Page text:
Table 3 Demographic and general clinical characteristics of WNV patients (n = 66)

Diagnostics, therapeutical interventions, and clinical outcomes of WNV patients

Cerebrospinal fluid analysis was performed in most (72.7%) of the cases. IgA, IgG and IgM were positive in both the serum and CSF in the vast majority of the patients (93.9%). PCR (Polymerase chain reaction) analysis showed positive results in a quarter of the patients (25.8%). All of the patients who tested positively for PCR had lineage 2 WNV infection. (Table 4A) Regarding treatment, almost half of the patients (48.5%) received both antiviral treatment (acyclovir for suspected herpes simplex virus infection) and antibiotic therapy. The majority (65.1%) received some form of pain medication (59.1% minor, 4.5% major, 1.5% both minor and major analgesics) and 9 patients (13.6%) required intensive therapy. The combination of mannitol and steroid and mannitol alone were the most frequently administered forms of additional medication, given in 13 (19.7%) and 9 cases (13.64%), respectively. (Table 4B) Complications during the hospital stay arose in almost fifth of the patients (18.2%) and 5 patients died. Complications included respiratory failure, hearing loss, seizures, pneumonia and polyneuropathy. The average length of the hospital stay was 10.61 days, and the median length was 9 days. (Table 4C).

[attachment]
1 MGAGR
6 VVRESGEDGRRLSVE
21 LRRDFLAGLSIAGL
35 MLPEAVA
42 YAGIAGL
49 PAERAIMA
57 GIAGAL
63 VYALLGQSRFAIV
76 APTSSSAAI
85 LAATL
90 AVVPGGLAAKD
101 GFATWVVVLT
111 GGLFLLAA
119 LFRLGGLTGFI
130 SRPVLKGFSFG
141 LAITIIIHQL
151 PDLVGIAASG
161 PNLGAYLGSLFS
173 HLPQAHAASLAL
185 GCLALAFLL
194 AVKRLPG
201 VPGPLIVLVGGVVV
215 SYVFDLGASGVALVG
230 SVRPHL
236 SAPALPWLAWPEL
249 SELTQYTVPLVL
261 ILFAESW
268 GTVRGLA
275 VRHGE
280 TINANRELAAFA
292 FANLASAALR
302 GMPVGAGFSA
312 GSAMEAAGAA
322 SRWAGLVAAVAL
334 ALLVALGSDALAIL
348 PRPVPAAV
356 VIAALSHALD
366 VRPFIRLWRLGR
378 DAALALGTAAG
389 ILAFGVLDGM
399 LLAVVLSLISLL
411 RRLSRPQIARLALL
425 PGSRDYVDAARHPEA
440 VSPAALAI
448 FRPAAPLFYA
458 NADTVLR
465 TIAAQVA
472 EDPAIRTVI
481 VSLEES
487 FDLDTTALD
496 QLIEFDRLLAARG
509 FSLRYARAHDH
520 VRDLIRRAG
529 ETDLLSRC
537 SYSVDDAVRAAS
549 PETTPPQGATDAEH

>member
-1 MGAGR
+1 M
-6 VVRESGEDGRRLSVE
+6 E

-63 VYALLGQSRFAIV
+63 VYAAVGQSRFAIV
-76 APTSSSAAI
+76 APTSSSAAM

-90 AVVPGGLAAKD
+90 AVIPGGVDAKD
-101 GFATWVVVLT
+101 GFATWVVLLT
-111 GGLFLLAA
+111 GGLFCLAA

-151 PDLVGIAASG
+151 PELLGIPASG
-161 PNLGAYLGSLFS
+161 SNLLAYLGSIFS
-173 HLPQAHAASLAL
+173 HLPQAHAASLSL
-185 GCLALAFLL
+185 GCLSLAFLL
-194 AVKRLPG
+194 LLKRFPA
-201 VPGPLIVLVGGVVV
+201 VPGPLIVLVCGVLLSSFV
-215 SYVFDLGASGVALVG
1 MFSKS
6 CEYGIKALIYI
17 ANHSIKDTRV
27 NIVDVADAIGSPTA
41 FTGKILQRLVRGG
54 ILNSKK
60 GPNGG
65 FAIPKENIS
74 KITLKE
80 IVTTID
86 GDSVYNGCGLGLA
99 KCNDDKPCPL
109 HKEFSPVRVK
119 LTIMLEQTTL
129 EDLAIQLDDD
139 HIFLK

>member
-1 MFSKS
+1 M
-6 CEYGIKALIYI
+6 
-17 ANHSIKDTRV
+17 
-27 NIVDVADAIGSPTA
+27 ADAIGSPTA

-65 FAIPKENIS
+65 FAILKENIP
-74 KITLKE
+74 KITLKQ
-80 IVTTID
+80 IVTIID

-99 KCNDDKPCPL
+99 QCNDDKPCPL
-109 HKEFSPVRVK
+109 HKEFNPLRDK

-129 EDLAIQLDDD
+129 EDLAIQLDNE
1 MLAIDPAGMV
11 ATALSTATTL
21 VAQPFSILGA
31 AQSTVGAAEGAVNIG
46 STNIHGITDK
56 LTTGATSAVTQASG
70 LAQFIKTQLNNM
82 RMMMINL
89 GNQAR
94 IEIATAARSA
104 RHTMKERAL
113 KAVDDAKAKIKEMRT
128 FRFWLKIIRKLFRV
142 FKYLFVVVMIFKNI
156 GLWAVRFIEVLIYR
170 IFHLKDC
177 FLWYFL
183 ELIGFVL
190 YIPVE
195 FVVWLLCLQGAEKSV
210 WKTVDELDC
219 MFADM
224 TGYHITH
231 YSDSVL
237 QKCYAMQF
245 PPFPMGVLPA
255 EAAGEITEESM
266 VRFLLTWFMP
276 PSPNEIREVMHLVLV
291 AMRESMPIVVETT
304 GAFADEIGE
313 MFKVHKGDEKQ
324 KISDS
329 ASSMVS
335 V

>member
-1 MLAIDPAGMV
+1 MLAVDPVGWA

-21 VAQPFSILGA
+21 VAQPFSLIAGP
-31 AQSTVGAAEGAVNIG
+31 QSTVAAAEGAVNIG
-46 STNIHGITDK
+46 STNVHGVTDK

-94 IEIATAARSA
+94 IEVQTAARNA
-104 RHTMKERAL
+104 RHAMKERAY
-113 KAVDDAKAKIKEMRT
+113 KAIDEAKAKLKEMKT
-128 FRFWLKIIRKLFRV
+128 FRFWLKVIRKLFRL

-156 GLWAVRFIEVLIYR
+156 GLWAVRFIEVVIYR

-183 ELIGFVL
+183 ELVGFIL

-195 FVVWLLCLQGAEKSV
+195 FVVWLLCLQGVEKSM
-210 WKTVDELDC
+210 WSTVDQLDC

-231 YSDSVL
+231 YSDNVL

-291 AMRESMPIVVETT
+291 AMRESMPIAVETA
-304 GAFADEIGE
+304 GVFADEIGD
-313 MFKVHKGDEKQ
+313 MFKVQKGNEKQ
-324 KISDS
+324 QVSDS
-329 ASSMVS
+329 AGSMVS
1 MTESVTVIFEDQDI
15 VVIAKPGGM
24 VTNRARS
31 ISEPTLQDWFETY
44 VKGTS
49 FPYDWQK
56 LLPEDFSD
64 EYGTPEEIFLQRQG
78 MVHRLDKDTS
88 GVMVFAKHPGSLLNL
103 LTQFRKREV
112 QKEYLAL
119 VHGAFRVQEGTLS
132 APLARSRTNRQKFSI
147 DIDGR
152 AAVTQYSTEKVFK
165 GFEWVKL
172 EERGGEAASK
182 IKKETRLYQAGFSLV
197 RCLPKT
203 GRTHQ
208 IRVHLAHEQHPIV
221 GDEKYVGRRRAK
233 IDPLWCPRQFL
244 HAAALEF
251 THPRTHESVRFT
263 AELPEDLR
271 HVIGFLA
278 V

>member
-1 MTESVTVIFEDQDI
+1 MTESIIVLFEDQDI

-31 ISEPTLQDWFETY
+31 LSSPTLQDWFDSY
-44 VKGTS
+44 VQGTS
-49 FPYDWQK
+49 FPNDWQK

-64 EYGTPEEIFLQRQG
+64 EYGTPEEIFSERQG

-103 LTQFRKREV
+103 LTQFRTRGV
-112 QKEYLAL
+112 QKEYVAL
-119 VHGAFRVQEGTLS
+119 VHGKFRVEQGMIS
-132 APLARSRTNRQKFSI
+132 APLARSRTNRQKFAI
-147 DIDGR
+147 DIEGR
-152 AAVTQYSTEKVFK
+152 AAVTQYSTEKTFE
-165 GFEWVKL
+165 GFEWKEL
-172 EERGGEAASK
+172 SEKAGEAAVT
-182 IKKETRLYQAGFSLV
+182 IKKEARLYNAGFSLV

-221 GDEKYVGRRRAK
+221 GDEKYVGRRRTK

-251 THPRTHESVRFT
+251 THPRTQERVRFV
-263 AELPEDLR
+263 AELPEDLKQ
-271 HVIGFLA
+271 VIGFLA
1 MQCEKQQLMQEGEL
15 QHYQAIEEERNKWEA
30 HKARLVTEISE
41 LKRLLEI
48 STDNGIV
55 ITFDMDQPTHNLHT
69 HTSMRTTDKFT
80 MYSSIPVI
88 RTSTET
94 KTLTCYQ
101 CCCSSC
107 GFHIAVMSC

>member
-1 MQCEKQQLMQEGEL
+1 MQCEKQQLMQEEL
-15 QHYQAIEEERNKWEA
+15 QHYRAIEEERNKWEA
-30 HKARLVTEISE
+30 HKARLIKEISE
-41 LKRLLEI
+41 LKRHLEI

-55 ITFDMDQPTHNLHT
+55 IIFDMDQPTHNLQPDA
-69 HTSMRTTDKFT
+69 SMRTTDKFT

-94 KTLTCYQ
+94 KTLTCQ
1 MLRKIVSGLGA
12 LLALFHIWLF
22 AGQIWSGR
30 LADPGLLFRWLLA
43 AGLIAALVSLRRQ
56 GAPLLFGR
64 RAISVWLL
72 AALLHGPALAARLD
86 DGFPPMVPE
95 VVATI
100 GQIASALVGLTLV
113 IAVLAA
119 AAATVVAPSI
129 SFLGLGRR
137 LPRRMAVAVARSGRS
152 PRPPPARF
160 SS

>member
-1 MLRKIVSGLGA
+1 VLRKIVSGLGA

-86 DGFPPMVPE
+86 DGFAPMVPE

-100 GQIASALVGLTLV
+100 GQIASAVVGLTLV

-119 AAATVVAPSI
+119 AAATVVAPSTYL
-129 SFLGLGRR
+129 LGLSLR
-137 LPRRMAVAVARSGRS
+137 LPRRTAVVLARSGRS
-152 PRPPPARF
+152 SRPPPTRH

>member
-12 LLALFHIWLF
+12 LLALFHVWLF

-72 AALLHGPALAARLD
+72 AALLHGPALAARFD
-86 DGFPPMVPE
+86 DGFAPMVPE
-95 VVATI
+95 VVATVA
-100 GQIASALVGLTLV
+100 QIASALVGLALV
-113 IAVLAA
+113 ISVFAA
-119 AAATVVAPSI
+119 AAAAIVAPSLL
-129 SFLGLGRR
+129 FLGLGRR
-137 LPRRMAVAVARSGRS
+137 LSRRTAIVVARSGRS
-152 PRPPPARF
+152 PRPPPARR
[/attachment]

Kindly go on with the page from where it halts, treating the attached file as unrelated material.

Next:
Table 4 Diagnostics (A), therapeutical interventions (B) and clinical outcomes (C) of WNV-infected patients

Neurological symptoms and status upon hospital admission, and at 1st and 2nd follow-up

All of the 66 patients’ neurological examinations and assessments were carried out within 24 h after hospital admission. Forty-three patients were followed up within 60–90 days, and 12 patients within 150–180 days after hospital discharge, which were called the 1st and 2nd follow-up appointments, respectively. (Table 3; Fig. 1).

Sixty patients had a Glasgow Coma Scale (GCS) value between 13 and 15, while one patient’s GCS value was below 8. Meningitis was confirmed in 8, encephalitis in 1, meningoencephalitis in 38 and acute flaccid paresis in 9 patients following hospital admission. Fifty-six patients were diagnosed with WNND, but all of the 66 patients had some type of neurological symptom: 19 patients (28.8%) suffered from muscle weakness, from which 10 had muscle weakness in both their upper and lower parts of their bodies, however, the degree of weakness in most of these cases was mild (NIS grade 1). Reflex and sensory involvement were present in 5 and 3 cases, respectively. The most common other neurological symptoms were headache, vertigo and confusion following hospital admission, 69.7, 45.5 and 27.3%, respectively. (Table 4).